Synopsis: “Legends of the Turf” is a 17-episode documentary series about the greatest South African racehorses to have graced the South African turf from 1960 to 1980, a period known as “The Golden Age” of racing.
Hawaii was bought by trainer George Azzie on behalf of his chief patron, American tycoon Charles Engelhard, and showed his awesome ability from the moment he stepped onto the racecourse as a two year old. In an 800 meter scurry, he was slow away by four lengths, but had opened up a lead of twelve lengths by the time he crossed the line. It was an indication of things to come. To this day, Hawaii remains the only horse in South African turf history to have won all three Guineas. However, when it came to Greyville racecourse in Durban, with it’s short straight and buzzy atmosphere, Hawaii was never at his best, and in 1968, shouldering a big weight as a three year old, he did not see out the July distance. Charles Engelhard decided to export the superstar colt to America. After a three month quarantine period that took a heavy toll, Hawaii was nursed back to health to become the champion grass horse in America in 1969.
It is perhaps ironic that a Karoo-bred son of a failed stallion, should for no particular reason be named after one of the American States, only to be bought by an American, and then go on to become an American equine champion… or perhaps it was just fate.
Growing up in a family steeped in racing tradition, my grandfather and mother used to tell me the stories about the great racehorses of the past. One of my most vivid memories is of me sitting on my grandfather’s bed as he told me the story of Sea Cottage. As time marches on, one forgets, but a few years back I came across a scrapbook filled with clippings about the great Sea Cottage and suddenly all my childhood memories came flooding back. It was then that I decided to tell the stories of the great South African equine racing legends in a way that brought them back to life and immortalized them for all time.
The goal was to create a series that appeals not only to the racing fan, but also to the layman. I have tried to identify each champion’s unique character and story and tell it in such away that it becomes personal. Through interviews with some of the great trainers, owners, breeders and jockeys of the past, together with archive footage, newspaper clippings and the occasional dramatisation, we get a deeper insight into the world of thoroughbred racing during the 60’s and 70’s. Some stories are about heroes, some about scoundrels, some about human conflict, some about thrilling rivalries, others about the great bonds that exist between man and beast, and many are about triumph in the face of adversity.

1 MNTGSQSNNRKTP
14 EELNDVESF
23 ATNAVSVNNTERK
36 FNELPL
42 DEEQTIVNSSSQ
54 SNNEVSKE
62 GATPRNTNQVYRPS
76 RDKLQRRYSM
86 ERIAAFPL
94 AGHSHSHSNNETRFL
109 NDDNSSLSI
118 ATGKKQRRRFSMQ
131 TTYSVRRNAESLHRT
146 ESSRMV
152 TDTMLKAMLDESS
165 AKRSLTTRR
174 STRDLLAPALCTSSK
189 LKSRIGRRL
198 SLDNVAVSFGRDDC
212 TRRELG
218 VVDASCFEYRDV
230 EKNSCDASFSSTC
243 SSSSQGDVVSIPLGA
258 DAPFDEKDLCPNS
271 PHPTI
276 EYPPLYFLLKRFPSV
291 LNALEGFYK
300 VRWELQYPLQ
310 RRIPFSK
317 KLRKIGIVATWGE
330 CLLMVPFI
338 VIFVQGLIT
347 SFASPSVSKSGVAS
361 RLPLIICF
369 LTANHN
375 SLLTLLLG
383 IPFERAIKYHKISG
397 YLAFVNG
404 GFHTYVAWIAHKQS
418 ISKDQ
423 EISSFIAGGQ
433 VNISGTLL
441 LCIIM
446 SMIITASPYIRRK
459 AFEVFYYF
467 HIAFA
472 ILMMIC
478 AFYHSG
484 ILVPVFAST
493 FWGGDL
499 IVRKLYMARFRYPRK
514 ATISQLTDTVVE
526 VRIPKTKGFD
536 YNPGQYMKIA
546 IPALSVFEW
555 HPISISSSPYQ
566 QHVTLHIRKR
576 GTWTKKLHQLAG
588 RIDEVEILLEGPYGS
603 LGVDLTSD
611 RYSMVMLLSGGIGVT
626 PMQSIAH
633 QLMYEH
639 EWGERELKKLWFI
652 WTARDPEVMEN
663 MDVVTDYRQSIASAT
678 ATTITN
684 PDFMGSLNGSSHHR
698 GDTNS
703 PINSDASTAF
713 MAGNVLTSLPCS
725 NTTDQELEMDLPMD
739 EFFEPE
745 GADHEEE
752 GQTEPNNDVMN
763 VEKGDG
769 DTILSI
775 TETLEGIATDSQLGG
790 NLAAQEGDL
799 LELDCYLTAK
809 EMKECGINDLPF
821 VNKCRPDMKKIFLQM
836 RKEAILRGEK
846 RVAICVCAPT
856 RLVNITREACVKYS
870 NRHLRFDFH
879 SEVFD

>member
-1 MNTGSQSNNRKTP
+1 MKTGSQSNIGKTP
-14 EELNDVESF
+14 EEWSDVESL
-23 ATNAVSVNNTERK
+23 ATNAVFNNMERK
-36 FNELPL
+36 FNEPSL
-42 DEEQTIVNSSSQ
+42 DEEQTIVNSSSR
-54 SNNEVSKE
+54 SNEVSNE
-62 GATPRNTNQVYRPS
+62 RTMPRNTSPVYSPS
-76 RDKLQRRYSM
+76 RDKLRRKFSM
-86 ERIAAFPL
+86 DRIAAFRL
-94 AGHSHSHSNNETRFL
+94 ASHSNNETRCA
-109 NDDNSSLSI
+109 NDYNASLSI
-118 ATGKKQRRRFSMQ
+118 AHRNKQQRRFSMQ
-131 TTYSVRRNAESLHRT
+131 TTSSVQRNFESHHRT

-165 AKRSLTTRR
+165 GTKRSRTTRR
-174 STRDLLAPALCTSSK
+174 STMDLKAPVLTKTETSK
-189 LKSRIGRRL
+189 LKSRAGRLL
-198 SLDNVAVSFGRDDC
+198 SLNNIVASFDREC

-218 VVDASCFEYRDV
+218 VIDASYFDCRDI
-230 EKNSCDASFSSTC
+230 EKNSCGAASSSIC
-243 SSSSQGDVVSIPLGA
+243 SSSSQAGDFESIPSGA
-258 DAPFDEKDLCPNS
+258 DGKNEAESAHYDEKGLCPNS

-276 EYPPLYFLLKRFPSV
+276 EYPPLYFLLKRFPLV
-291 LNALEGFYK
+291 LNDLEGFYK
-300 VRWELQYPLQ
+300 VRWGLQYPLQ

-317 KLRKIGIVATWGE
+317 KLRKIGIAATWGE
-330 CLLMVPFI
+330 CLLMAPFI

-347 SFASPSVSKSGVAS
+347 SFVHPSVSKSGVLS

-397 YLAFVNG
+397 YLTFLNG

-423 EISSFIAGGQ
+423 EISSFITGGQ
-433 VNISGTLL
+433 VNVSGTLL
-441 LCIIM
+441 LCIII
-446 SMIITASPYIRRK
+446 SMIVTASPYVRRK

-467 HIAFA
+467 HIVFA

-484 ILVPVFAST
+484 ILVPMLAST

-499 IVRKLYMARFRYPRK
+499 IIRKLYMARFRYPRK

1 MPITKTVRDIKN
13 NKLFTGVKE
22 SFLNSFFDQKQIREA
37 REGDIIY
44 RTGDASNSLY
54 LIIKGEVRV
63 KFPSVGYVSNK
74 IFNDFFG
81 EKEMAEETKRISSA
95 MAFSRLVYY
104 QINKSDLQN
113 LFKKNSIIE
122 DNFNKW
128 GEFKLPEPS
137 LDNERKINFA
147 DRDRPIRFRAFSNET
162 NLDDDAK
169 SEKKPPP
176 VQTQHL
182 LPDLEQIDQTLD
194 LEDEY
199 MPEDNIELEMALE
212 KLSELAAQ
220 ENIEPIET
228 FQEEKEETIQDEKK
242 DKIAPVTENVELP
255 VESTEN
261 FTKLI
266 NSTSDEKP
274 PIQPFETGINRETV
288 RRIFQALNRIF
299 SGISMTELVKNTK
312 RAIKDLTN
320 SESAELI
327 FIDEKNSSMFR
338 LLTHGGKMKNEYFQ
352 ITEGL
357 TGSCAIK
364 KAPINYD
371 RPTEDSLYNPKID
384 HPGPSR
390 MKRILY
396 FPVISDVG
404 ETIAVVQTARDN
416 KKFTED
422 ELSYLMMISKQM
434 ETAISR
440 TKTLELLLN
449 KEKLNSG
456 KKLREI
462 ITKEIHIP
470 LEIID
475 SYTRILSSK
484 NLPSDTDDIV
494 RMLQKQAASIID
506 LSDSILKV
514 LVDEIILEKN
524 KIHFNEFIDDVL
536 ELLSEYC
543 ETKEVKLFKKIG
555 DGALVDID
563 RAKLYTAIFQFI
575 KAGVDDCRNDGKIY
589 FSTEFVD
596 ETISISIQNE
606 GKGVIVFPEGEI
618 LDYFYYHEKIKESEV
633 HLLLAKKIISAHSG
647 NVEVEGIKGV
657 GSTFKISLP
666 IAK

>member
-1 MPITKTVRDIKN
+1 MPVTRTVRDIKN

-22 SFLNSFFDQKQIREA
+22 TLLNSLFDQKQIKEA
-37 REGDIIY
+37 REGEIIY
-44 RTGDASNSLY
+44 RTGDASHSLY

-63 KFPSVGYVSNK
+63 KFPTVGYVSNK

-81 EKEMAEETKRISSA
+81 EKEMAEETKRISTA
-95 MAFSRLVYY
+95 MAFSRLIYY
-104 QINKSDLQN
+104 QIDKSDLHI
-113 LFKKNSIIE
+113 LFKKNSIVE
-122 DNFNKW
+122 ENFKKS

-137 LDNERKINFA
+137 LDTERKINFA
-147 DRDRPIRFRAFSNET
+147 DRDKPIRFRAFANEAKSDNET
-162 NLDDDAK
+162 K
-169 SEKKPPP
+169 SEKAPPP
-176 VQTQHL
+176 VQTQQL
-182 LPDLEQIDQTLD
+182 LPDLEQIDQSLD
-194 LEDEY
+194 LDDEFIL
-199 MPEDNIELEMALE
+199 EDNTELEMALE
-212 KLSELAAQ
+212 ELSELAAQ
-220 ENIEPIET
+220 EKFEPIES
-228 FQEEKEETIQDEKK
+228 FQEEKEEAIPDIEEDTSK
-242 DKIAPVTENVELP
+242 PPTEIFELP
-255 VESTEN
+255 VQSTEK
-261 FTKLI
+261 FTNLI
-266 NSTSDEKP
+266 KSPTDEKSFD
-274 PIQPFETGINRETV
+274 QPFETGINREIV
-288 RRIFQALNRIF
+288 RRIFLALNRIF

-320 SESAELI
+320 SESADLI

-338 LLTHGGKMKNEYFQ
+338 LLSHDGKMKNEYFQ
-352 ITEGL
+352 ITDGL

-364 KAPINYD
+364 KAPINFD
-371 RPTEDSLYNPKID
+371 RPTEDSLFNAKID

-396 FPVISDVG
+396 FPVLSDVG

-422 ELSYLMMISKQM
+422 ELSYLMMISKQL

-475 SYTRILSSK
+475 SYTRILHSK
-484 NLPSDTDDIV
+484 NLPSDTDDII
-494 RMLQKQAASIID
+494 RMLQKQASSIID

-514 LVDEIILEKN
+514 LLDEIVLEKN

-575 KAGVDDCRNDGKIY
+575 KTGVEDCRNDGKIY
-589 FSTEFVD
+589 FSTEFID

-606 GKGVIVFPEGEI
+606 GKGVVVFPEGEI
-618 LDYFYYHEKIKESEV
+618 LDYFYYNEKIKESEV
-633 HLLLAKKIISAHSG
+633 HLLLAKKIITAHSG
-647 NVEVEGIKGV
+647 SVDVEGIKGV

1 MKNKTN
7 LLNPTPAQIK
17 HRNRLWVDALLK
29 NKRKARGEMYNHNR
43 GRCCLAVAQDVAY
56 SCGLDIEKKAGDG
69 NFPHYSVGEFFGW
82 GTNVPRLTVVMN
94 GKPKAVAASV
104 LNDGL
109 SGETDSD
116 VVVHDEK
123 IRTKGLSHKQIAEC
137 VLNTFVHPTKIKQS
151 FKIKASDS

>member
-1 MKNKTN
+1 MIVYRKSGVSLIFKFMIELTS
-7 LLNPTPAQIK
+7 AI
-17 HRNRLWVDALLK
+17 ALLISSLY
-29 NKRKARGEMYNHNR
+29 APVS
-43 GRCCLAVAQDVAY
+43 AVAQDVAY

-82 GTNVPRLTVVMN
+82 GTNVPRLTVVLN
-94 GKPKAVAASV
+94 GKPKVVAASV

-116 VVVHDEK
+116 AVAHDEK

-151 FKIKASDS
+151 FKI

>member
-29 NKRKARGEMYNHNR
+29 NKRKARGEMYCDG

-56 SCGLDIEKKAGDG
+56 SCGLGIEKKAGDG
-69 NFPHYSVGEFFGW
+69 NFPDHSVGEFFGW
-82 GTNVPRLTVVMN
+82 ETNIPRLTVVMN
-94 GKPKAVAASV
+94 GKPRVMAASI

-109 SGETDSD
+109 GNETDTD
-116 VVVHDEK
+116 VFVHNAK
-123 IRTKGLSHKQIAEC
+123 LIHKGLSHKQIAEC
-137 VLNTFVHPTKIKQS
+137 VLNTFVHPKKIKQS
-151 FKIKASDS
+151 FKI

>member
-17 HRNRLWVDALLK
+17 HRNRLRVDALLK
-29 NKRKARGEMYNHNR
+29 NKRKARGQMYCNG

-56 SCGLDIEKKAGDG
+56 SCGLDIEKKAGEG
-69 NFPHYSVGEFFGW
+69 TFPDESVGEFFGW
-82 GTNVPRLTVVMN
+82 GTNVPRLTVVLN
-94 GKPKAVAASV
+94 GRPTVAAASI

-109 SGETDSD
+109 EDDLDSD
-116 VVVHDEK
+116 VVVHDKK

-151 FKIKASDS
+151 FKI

Legends of the Turf has been a journey of some nine years. I have had to take on multiple roles as producer, director, writer, researcher, interviewer and voice over artist. I am the living proof that where there is a will there is a way and thus the whole production has been a very personal experience for me. The ghosts of the past greats are living through me, through the stories that I am telling and I consider it a privilege to have become their voice.
Aidan Lithgow studied at AFDA and has a degree in film directing and screen writing. “Legends Of The Turf” is Aidan’s first long form project. Aidan is also an accomplished show jumper and regularly commentates at showjumping events in South Africa.
Aidan is the son of the late Tellytrack supremo Jimmy Lithgow and Elaine Lithgow (nee Rathbone) and recounts that as a child, instead of being regaled with fairy tales at bedtime, grandfather Les Rathbone (who trained Summer Cup winner Casbah), used to send him to sleep with stories of the great horses and characters of the South African turf. Coming from such a dyed in the wool racing family as well as inheriting Jimmy’s prodigious talent for acting and broadcasting, the fuses of racing and storytelling were laid very early on. They just needed a tiny spark to kick them into life.